Cubase Tutorial: Become a Power User 11 – Easier Mixing in Cubase
In the penultimate part of the Power User series, Tim Hallas looks at one of the most important processes in music production: mixing… Mixing is something that we often take for granted and it is sometimes assumed that we all know how to do it – possibly even that we are experts in the field. […]
In the penultimate part of the Power User series, Tim Hallas looks at one of the most important processes in music production: mixing…
Mixing is something that we often take for granted and it is sometimes assumed that we all know how to do it – possibly even that we are experts in the field. But with many of my students it has become very clear that they don’t have a clue. They know what the outcome should be, just not necessarily the process of getting there. In this article we will look at how to use Cubase to mix and the features that it has within it to make the whole process a lot smoother.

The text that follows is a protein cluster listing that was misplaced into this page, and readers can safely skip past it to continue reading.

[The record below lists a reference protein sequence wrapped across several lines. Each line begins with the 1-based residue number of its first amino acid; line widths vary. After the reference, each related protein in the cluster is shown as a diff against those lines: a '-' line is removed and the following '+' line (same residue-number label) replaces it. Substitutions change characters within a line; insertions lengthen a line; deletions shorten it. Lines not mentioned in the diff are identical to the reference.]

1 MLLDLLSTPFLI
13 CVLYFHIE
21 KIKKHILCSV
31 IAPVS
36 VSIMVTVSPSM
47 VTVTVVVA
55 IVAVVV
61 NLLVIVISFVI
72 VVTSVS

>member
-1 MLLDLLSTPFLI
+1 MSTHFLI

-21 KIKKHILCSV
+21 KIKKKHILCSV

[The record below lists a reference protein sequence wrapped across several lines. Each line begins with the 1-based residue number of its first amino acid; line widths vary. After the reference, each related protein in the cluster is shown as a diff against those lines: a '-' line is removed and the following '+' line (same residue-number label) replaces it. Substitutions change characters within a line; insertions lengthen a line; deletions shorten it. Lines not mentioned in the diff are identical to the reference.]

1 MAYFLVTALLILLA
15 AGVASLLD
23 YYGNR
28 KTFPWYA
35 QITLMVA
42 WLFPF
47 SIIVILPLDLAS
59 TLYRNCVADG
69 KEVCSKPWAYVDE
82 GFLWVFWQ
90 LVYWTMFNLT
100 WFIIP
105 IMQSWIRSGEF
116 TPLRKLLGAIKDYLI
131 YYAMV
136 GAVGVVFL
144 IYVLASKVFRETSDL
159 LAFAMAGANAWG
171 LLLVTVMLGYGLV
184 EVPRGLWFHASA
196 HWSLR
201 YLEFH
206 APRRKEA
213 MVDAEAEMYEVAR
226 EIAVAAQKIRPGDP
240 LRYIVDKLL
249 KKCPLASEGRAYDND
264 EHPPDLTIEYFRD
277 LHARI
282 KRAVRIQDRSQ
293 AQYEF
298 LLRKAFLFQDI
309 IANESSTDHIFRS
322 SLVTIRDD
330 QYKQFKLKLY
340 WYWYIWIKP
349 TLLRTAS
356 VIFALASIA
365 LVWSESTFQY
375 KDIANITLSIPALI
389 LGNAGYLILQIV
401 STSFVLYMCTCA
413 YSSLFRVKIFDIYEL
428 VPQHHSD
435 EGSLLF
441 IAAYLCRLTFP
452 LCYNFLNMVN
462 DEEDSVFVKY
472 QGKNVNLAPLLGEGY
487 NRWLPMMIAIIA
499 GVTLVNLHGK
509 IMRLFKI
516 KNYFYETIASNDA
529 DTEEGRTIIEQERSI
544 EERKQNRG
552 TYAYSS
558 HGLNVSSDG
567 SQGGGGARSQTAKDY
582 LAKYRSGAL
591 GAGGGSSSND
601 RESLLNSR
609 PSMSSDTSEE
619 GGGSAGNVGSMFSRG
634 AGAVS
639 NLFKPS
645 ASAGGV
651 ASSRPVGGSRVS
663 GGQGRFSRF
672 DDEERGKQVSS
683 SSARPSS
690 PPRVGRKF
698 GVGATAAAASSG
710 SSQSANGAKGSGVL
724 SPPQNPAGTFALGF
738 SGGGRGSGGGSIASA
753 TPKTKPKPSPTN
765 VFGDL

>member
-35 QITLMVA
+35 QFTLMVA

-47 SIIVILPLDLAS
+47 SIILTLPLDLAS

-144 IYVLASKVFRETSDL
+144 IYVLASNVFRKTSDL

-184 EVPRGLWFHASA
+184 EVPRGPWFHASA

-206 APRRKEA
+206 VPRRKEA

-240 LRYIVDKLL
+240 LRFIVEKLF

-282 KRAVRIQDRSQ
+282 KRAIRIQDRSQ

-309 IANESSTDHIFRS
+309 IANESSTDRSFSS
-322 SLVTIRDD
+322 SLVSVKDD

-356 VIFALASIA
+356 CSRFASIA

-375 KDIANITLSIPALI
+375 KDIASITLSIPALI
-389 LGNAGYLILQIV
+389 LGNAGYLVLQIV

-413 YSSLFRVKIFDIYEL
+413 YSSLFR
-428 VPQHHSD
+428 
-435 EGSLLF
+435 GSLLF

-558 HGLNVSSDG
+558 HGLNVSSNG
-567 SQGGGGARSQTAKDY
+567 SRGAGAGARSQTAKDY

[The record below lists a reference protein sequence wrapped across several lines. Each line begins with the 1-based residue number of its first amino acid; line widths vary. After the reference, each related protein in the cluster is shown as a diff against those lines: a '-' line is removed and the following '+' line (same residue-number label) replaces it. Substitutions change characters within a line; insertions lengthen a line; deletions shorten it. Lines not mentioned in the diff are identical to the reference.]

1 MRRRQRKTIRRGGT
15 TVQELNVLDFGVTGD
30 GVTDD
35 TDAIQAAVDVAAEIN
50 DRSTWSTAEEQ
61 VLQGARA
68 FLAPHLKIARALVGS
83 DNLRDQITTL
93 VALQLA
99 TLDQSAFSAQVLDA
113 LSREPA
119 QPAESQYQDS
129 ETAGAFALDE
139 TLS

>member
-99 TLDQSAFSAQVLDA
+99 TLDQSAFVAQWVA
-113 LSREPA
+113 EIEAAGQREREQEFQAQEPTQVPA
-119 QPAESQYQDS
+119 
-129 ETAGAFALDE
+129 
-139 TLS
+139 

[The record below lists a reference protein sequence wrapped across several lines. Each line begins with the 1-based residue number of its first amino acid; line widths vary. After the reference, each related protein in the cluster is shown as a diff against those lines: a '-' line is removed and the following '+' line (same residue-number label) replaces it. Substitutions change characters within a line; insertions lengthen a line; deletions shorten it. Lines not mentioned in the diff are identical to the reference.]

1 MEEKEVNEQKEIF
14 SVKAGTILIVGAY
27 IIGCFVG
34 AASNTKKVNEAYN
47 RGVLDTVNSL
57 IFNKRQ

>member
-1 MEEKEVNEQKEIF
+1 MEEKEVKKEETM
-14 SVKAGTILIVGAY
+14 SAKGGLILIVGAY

When mixing it’s very easy to forget that every process we do will have an impact on the level and the balance. Dynamics processors obviously adjust the volume (the clue is in the name) so in between each adjustment of compressors or other dynamics plug-ins, make sure you re-adjust the levels roughly to maintain the balance in the mix. This is also true of EQ as, when working with specific frequencies, the adjustments you make here will either boost or reduce the volume. Just changing the tone of sound can also affect the overall balance of the mix. Therefore within my teaching I maintain the mantra for my pupils of ‘Effect adjustment -> balance levels-> effect adjustment-> balance levels etc.’
Signal chain is something that often gets ignored and I see so many projects with plug-ins in an order that doesn’t allow for the best optimisation of the devices. For example, a gate operates best when the difference between signal and noise is high. However, if a compressor is placed before the gate it reduces this difference and makes the margin for the gate to work within smaller. This needs to be given some thought, so don’t just place plug-ins in randomly – think about how each will affect the next.